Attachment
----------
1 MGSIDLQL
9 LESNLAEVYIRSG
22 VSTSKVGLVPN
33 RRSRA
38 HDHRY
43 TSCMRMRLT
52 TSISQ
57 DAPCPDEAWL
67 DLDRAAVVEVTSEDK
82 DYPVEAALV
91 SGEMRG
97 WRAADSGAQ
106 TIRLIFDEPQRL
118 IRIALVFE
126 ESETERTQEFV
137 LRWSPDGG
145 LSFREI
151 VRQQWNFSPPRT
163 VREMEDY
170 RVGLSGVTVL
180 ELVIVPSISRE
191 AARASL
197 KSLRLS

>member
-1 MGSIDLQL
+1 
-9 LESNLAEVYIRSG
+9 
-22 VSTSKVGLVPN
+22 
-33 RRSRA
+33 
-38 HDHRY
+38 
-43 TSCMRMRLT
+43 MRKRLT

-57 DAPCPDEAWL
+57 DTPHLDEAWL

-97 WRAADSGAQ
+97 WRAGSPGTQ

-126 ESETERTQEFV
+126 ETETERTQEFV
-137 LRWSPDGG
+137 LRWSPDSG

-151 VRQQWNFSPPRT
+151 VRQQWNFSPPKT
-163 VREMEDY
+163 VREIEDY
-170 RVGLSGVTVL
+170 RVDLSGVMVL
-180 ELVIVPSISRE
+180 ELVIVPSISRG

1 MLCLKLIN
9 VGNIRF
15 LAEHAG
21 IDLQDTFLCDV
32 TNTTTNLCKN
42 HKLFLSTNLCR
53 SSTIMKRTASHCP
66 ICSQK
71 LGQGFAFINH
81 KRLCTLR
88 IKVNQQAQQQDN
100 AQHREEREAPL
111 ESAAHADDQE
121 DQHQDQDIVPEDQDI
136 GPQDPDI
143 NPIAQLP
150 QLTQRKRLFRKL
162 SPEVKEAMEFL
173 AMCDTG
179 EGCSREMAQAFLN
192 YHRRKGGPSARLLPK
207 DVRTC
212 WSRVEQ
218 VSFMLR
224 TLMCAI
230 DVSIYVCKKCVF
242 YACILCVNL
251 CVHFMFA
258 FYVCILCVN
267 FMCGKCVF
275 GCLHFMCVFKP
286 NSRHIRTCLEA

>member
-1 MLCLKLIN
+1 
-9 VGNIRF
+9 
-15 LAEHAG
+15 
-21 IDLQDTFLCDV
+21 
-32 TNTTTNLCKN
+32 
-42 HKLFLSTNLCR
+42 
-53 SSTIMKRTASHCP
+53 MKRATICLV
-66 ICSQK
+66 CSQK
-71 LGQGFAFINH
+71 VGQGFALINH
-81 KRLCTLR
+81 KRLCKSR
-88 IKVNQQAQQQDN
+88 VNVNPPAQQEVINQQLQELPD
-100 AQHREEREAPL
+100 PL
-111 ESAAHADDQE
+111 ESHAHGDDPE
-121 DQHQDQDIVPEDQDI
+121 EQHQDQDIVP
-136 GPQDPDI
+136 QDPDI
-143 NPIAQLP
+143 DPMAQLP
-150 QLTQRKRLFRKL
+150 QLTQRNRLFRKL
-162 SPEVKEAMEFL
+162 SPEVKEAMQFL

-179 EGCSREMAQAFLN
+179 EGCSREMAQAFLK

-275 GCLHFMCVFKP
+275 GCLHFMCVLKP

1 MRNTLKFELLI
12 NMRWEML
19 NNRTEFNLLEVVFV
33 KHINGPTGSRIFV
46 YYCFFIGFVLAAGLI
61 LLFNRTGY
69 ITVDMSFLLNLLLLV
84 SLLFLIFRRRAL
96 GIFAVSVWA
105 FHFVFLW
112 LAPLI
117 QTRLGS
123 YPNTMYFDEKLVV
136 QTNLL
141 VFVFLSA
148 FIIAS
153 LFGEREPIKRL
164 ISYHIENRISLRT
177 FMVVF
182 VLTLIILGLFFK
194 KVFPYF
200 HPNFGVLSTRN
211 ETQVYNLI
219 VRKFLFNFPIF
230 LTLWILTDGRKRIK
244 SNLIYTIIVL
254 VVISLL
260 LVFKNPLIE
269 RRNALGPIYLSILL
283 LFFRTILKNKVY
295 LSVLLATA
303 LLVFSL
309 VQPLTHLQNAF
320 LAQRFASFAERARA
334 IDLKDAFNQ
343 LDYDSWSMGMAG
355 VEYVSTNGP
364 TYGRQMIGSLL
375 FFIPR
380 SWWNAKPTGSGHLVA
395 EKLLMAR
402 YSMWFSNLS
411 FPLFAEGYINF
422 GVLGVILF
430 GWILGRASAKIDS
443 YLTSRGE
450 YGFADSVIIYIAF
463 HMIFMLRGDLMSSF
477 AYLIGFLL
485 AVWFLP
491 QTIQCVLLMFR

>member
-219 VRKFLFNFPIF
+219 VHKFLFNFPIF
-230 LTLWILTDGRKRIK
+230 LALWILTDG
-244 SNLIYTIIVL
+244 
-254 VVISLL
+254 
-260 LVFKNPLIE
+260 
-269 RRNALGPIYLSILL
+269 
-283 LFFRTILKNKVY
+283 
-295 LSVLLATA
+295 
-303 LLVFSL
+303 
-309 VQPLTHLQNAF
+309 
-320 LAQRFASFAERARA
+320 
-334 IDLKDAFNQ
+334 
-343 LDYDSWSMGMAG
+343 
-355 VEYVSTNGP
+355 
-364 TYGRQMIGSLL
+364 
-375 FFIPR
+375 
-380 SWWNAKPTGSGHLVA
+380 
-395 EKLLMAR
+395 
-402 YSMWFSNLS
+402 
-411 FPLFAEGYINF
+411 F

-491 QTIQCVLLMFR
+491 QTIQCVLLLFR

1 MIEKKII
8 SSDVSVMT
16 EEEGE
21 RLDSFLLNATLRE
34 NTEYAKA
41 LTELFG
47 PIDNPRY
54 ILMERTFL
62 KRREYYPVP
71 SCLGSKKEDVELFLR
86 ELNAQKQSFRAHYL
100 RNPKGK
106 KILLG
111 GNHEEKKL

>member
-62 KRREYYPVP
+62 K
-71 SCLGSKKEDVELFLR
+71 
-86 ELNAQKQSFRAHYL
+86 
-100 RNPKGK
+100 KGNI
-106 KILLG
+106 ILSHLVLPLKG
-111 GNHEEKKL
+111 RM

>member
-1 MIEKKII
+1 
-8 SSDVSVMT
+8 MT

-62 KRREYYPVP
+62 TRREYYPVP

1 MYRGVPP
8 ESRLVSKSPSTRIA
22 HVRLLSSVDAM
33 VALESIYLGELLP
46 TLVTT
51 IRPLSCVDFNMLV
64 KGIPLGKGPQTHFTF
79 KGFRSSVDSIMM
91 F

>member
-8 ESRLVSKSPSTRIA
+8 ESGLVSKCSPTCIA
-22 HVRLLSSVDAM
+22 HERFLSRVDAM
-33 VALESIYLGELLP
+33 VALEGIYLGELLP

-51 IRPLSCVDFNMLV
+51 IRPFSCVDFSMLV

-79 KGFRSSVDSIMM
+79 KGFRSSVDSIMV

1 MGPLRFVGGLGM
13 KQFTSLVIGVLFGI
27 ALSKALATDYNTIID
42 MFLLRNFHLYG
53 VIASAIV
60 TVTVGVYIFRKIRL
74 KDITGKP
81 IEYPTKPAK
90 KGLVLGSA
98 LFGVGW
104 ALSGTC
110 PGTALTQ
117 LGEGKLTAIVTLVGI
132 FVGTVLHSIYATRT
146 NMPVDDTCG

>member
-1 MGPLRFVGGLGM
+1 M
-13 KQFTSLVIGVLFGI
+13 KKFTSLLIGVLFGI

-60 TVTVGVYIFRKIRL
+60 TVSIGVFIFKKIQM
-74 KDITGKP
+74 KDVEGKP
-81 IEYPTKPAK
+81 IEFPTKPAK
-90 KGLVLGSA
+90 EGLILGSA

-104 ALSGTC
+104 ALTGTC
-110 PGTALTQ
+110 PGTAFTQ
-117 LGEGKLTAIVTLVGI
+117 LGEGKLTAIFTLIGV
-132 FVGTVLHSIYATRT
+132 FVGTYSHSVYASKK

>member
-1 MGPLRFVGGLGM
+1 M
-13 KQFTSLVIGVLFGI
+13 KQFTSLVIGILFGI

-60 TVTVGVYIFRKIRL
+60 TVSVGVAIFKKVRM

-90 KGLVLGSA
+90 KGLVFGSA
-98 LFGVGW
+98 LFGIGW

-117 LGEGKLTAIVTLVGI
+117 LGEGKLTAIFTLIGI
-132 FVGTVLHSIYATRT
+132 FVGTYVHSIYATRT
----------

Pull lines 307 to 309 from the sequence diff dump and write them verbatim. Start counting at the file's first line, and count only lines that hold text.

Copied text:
+117 LGEGKLTAIFTLIGV
-132 FVGTVLHSIYATRT
+132 FVGTYSHSVYASKK